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Systems Thinking

23 Examples of Systems Theory

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Systems theory is the study of independent and interconnected things that work together as a system. In practice, systems theory is used to understand complex systems that are impossible to fully model, predict or understand using standard thinking such as analysis. The following are illustrative examples of systems theory.

Complexity

Systems theory is used in situations where standard practices of predicting exactly what will happen in a simple deterministic system will not work because a system is too complex. For example, societies, economies, weather, ecosystems, the human mind and some technologies are complex enough to require system theory.

Chaos Theory

Chaos is when a very small change produces very large changes in a system with time. For example, a single individual can transform an economic system with an idea or action. These obscure influences can make systems impossible to predict ... unless there is some way to model the chaos itself.

Randomness

The ability of parts of a system to be random such that they are impossible to predict with certainty. Modern quantum mechanics indicates that at the smallest scale, our universe is somewhat random. For example, you can't predict with certainty when a radioactive atom will decay.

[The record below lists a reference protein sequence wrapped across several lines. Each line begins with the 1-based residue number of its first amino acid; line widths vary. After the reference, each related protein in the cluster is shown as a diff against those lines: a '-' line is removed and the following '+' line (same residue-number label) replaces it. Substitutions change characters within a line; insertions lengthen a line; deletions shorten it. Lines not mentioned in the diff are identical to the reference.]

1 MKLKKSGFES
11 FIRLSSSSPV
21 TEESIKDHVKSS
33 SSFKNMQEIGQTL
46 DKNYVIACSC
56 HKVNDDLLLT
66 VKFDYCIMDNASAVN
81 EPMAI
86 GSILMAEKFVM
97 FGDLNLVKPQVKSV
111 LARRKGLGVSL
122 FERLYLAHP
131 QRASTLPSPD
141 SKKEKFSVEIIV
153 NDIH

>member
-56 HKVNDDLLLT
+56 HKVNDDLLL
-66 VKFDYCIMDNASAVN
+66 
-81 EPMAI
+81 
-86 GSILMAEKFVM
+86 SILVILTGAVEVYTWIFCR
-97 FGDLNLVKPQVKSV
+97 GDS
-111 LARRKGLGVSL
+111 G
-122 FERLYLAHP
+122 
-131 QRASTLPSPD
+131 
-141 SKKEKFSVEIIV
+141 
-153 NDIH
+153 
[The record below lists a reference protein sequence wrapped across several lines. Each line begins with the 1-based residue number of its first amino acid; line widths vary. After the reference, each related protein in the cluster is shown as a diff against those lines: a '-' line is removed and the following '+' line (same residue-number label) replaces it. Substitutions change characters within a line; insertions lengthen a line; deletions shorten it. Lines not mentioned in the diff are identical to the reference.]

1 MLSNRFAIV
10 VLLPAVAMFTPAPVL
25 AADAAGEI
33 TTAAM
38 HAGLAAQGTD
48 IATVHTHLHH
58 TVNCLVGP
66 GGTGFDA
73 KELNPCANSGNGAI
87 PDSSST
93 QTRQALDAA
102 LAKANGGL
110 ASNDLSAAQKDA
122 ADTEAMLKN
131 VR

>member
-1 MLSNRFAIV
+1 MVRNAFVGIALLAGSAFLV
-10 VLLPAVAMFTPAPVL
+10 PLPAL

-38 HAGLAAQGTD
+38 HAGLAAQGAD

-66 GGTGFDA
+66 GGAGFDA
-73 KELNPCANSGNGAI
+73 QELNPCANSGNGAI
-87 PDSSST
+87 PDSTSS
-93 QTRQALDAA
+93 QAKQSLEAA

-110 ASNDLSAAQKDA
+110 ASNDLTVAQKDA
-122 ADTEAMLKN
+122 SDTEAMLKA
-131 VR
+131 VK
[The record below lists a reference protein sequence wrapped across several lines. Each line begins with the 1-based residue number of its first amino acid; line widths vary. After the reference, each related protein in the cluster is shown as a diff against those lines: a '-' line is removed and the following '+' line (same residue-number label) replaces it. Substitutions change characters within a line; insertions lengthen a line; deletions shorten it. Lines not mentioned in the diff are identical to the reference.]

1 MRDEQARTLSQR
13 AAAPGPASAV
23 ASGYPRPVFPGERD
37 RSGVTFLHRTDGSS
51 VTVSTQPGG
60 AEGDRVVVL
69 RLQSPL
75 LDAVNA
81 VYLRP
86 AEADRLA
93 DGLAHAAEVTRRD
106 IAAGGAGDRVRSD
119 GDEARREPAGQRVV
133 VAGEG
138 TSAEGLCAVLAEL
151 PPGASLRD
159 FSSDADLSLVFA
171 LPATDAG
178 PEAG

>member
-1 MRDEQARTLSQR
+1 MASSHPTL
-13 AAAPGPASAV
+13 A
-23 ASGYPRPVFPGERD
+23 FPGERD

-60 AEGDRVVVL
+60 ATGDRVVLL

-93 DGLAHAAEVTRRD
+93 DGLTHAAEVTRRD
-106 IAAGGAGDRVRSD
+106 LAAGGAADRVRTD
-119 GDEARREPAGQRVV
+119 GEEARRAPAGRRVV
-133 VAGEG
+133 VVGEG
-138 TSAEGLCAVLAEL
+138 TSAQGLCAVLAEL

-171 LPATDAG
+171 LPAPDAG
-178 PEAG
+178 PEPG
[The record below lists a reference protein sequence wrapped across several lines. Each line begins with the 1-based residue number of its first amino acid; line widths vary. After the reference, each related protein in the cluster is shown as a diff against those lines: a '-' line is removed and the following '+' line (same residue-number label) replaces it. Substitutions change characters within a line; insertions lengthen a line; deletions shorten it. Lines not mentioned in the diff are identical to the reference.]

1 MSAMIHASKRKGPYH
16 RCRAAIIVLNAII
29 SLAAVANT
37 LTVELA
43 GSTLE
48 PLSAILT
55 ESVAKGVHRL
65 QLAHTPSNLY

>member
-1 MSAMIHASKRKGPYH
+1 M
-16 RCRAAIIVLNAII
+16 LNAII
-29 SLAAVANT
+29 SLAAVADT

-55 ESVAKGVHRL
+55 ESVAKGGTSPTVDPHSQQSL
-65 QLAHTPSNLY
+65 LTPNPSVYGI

Adaptation

Adaptation is when the parts of a system are able to change based on feedback from the system. Any system that involves humans or animals is highly adaptive as are some technologies, particularly artificial intelligence. Adaptation makes a system far more complex and unpredictable.

Emergence

Emergence is a system that is created by the individual actions of its parts without central design, planning or organization. For example, a city that emerges through the actions of builders and citizens without much influence from urban planning.

Spontaneous Order

Spontaneous order is the ability for emergent processes to create remarkably ordered things. For example, a market for stocks is a chaotic process with many participants buying and selling for a wide variety of reasons but is viewed as creating extremely accurate and efficient prices.

Equilibrium

The tendency for a system to be stable due to opposing forces pushing each other towards an equilibrium. For example, forces of supply and demand in an economy that tend to keep prices somewhat stable despite disruptions. If prices rise, producers try to increase supply and consumers cut back on purchases. If prices fall, producers cut output and consumers buy more.